July 29, 2005
Dear Health care practitioner:
This is to alert you to serious complications associated with the use of metallic tracheal stents in patients with benign airway disorders, and to recommend specific actions to prevent or minimize the problem. This notification includes all covered and uncovered metallic tracheal stents.
Nature of the Problem
This notification focuses on patients with benign airway disorders because use of metallic stents in this patient population may preclude them from receiving future alternative therapies (such as tracheal surgical procedures or placement of silicone stents) after a metallic stent is removed. This patient population has a greater risk of serious complications than those with malignant disorders since the metallic tracheal stent is left in place longer.
Our concern about complications from using metallic tracheal stents in patients with benign airway disorders stems from a review of recently published literature, medical device reports that we have received, and information from physicians. These complications include obstructive granulation tissue, stenosis at the ends of the stent, migration of the stent, mucous plugging, infection, and stent fracture. Although many of the medical device reports received by the FDA are associated with stent fracture, we believe that other complications cited in the literature are a potential risk with both covered and uncovered metallic tracheal stents.
Removal of metallic stents can also result in serious complications, including mucosal tears, severe bleeding, re-obstruction, respiratory failure with the need for postoperative mechanical ventilation, and tension pneumothorax. If the stent is removed in pieces due to device failure or fracture during removal, this can lead to unwanted permanent incorporation of retained stent fragments into tissue. Data evaluating the ability to safely and effectively remove embedded metallic stents from the trachea have never been provided to or reviewed by the FDA.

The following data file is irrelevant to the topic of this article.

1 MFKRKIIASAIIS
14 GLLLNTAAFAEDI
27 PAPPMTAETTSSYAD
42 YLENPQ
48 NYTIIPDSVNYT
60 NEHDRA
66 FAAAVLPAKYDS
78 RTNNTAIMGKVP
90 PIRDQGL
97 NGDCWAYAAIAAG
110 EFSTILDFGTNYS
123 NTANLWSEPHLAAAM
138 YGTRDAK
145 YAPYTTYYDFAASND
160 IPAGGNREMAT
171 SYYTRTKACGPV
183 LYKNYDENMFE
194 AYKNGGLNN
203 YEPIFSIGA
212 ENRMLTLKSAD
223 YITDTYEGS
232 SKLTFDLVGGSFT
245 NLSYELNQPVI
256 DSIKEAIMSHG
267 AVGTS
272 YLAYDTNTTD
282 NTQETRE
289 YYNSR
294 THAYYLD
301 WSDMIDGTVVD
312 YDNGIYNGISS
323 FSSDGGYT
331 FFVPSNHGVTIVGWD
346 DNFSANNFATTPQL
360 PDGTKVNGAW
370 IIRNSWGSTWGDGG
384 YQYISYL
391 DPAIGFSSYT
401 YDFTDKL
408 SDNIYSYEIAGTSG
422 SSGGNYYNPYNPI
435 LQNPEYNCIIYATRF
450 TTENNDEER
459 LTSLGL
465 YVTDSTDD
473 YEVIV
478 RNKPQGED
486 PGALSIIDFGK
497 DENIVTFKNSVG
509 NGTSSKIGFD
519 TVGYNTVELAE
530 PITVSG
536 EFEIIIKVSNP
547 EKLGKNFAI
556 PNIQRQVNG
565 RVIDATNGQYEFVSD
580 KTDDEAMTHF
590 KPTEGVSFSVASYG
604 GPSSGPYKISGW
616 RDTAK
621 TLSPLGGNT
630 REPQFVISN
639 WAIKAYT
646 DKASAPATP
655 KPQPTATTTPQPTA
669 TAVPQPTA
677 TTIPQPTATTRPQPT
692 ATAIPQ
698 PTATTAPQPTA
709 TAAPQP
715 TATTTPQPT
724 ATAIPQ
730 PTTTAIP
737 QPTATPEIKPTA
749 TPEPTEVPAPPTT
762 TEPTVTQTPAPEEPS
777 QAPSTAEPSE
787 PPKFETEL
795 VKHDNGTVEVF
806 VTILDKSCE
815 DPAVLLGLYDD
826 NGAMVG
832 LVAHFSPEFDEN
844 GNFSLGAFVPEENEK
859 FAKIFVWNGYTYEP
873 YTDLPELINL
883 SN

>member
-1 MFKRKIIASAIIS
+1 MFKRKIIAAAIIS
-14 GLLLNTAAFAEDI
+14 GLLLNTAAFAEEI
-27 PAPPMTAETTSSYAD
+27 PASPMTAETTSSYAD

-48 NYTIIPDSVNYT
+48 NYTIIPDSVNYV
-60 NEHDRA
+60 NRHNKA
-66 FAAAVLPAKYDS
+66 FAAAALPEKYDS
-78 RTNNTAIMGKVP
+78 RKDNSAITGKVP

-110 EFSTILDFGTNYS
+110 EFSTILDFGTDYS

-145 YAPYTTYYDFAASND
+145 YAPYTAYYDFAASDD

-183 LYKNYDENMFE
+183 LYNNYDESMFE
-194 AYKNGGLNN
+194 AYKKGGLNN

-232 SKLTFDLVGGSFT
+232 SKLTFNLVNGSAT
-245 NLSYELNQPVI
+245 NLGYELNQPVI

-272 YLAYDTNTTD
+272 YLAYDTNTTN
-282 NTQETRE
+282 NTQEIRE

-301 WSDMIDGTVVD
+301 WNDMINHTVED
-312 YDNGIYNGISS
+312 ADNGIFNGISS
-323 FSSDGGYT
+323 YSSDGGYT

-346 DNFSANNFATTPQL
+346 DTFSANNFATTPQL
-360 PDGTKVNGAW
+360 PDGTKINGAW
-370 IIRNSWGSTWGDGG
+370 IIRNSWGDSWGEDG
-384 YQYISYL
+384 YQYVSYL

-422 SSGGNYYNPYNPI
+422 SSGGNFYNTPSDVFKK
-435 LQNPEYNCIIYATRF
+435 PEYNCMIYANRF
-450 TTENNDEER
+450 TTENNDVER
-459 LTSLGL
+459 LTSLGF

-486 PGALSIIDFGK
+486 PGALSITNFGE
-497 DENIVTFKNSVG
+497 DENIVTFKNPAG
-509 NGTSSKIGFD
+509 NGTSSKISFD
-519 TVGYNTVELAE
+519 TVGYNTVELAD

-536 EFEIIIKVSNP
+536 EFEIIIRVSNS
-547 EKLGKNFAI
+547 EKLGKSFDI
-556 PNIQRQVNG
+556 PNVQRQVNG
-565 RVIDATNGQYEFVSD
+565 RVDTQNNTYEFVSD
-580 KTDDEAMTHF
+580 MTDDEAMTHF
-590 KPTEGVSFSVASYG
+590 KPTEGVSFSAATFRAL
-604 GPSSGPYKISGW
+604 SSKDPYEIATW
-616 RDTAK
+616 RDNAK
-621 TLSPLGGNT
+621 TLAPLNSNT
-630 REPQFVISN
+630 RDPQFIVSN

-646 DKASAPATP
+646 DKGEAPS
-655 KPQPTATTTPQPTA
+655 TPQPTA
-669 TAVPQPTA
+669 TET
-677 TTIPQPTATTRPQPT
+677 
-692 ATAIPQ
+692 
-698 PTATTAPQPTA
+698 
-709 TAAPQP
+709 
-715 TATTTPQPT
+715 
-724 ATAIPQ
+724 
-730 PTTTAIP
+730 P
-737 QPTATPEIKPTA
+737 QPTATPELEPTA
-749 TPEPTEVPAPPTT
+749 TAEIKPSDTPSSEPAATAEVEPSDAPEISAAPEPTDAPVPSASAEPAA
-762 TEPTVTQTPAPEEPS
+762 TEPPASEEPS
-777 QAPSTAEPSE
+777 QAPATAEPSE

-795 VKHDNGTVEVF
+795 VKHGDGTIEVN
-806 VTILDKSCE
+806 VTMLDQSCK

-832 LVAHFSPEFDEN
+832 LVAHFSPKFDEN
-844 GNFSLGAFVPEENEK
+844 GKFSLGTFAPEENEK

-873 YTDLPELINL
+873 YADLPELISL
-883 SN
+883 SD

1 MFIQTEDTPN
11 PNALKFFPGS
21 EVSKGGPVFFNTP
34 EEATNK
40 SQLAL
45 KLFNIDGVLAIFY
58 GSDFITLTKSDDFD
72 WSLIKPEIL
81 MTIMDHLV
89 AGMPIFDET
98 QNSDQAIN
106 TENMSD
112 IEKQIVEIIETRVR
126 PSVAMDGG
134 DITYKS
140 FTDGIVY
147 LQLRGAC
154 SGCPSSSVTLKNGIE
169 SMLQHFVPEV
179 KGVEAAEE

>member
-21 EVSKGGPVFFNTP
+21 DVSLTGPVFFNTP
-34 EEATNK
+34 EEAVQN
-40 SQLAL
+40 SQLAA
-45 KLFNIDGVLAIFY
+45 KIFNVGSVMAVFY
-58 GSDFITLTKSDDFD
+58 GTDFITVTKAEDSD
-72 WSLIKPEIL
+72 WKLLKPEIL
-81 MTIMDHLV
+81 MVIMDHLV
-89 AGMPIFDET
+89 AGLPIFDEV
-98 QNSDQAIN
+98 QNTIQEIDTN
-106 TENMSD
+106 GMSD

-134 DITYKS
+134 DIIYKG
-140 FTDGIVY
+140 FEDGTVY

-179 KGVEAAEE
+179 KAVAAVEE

We recognize that metallic tracheal stents, when used appropriately on carefully selected patients, have benefit. We are currently working with manufacturers to ensure that the labeling of these stents adequately conveys the risks when they are used in patients with benign airway disorders.
- Use metallic tracheal stents in patients with benign airway disorders only after thoroughly exploring all other treatment options (such as tracheal surgical procedures or placement of silicone stents). Using metallic tracheal stents as a bridge to other therapies is not recommended, because removal of the metallic stent can result in serious complications.
- If a metallic tracheal stent is the only option for a patient, insertion should be done by a physician trained or experienced in metallic tracheal stent procedures.
- If removal is necessary, the procedure should be performed by a physician trained or experienced in removing metallic tracheal stents.
- Always review the labeling before using the device, especially the indications for use, warnings and precautions. Select patients carefully.
We urge you to be aware of the guidelines from professional organizations regarding recommended provider skills and competency for these procedures (i.e. training requirements and clinical experience). These guidelines include information about equipment, personnel, anesthesia and monitoring, techniques, indications, contraindication and risks.
Reporting Adverse Events to FDA
Prompt reporting of adverse events can improve FDA’s understanding of and ability to communicate the risks associated with devices, and assist in the identification of potential future problems. The FDA requires hospitals and other user facilities to report deaths and serious injuries associated with the use of medical devices. If you suspect that a reportable adverse event was related to the use of a metallic tracheal stent, you should follow the reporting procedure established by your facility. When reporting the adverse event(s), you should specify whether the metallic tracheal stent was originally placed for a benign or malignant disorder.
We also encourage you to report adverse events related to metallic tracheal stents that do not meet the requirements for mandatory reporting. You can report these directly to the device manufacturer. You can also report to MedWatch, the FDA’s voluntary reporting program. You may submit reports to MedWatch by phone at 1-800-FDA-1088; by FAX at 1-800-FDA-0178; by mail to MedWatch, Food and Drug Administration, 5600 Fishers Lane, Rockville, MD 20857-9787; or online.
Getting More Information
FDA Medical Device Public Health Notifications are available on the Internet. You can also be notified through email each time a new Public Health Notification is added to our web page. To subscribe, visit: http://service.govdelivery.com/service/subscribe.html?code=USFDA_39.